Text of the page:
I’ve met a lot of companies working on web services APIs while I’ve been working on Where 2.0. These companies want to reach programmers like me, the ones who will play with something, build a cool app or two, then promote it within their company if they like it. They want to know how to make their service attractive to these Internet programmers.
I always tell them, “Make it useful and easy.” All too often the company is so tied up in its existing business that its idea of an “open API” is 10 hits/day, strictly non-commercial use, SOAP-only, with fax-in paperwork only downloadable with the latest version of IE on Windows. They’re looking at the API purely from the point of view of the provider. But if you want me to use this API, you’d better start thinking about it from my side: I want something that’s easy to start using and that will scale with the coolness of the apps I build.
Low Barrier to Entry
Sign-up is the first barrier to overcome. I recently tried to sign up for Microsoft MapPoint‘s quite liberal web services API. I got my request approved in short order, but the site where I actually create a developer ID and download the documentation says “this site showcases the latest features of Internet Explorer” and only works on Windows. Internet developers have different browser demographics than their users. Even those who use Windows shy away from IE.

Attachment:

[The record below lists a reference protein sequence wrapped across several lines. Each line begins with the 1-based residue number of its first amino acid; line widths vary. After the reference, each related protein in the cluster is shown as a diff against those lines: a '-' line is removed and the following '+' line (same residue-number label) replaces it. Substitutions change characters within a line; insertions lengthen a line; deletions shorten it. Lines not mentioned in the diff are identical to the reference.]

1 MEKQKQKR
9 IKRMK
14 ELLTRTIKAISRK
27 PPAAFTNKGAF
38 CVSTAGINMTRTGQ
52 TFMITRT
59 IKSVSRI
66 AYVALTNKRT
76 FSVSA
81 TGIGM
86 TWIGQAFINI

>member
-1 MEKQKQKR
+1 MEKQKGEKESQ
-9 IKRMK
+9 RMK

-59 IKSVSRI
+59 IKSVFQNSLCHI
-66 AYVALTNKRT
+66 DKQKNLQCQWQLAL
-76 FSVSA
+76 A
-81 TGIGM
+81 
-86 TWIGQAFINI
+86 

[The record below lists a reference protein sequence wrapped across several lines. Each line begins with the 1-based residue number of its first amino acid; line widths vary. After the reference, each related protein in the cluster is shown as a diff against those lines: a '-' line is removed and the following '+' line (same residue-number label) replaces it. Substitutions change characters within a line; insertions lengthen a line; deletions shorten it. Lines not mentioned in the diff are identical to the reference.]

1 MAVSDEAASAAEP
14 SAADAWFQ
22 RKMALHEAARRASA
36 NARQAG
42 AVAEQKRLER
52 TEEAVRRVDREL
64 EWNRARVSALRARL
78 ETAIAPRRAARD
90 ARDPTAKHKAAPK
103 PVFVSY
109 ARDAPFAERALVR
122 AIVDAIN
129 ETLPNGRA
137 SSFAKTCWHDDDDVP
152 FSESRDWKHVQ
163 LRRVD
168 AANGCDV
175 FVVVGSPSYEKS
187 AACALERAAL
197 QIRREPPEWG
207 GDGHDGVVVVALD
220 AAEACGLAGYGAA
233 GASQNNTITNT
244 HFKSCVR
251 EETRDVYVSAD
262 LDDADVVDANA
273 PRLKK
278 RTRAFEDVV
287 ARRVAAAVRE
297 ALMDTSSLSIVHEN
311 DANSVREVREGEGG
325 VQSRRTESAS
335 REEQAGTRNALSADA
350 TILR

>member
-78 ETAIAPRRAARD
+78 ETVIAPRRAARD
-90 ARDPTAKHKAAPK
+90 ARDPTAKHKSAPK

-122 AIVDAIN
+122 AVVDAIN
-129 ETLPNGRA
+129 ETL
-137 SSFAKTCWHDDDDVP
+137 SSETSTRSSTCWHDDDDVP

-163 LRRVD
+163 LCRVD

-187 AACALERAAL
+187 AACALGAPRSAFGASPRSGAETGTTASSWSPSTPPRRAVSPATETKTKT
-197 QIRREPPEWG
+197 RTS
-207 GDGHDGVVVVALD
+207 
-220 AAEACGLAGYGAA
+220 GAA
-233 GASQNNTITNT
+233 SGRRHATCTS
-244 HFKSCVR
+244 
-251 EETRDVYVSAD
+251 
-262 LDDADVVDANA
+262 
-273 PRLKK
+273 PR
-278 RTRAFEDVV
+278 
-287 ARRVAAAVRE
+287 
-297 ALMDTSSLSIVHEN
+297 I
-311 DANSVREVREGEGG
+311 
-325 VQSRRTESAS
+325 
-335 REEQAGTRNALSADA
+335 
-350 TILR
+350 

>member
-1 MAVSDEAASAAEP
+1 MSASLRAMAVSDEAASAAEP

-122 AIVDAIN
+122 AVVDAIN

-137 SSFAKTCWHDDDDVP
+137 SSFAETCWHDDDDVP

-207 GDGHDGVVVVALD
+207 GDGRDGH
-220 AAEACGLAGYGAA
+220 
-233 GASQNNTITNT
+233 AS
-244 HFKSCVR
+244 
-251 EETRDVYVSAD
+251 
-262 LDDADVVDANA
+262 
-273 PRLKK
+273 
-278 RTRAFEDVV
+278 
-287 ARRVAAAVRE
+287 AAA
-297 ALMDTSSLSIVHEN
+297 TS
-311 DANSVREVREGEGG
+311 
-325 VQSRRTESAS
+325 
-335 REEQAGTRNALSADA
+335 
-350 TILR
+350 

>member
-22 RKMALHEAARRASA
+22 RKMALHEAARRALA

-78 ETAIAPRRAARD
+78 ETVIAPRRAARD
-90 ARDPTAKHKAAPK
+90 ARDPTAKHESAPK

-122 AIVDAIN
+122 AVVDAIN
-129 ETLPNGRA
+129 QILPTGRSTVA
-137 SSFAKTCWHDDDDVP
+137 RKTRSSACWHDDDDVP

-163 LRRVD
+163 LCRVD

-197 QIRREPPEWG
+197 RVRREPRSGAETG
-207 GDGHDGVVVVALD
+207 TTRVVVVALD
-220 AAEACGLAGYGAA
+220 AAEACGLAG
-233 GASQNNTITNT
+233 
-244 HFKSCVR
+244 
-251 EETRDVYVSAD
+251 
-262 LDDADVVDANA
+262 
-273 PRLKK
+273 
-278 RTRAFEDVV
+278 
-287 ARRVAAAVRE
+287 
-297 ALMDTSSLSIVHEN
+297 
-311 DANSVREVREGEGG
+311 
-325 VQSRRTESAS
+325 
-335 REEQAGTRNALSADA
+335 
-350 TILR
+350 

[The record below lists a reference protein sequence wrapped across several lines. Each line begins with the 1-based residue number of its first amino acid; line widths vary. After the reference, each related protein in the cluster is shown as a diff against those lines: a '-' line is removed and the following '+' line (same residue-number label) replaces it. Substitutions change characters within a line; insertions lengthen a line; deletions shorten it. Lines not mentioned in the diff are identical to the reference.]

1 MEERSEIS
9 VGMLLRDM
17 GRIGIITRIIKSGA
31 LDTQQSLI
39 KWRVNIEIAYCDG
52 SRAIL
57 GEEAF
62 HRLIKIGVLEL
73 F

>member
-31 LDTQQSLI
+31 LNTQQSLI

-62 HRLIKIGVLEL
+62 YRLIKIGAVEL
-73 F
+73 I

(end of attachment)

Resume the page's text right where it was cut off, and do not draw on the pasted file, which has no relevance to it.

And even if I could get a MapPoint developer ID, it’s SOAP-only. I’m glad Microsoft have provided a Perl module to wrap the SOAP-ness, but that still leaves PHP, Python, Ruby, etc. developers out in the cold. I recommend a REST API, but will take simple HTTP+XML as a minimum: the simpler your API is to use, the more developers will use that API. Most of Amazon’s API hits come through their simple HTTP+XML API, and only a minority use SOAP.
Returning to signup, though, consider developer registration in the Internet age: I fill out a short form on your site that doesn’t want DNA samples or anal probes then you mail me a link. I click on the link to confirm that the email address I gave you is valid, and then I am shown my developer ID and token (if you use tokens–Yahoo! don’t, and it’s wonderful). I now have full access to your APIs. Total time taken: 2 minutes tops. If it takes 15 minutes to fill out the form and then two business days for a human to “approve the request”, you’ve already lost a huge percentage of developers. Think of it like this: you want the developers to advertise your service, carry your product, or pitch your full service to their bosses. Why would you make it hard for them to do this?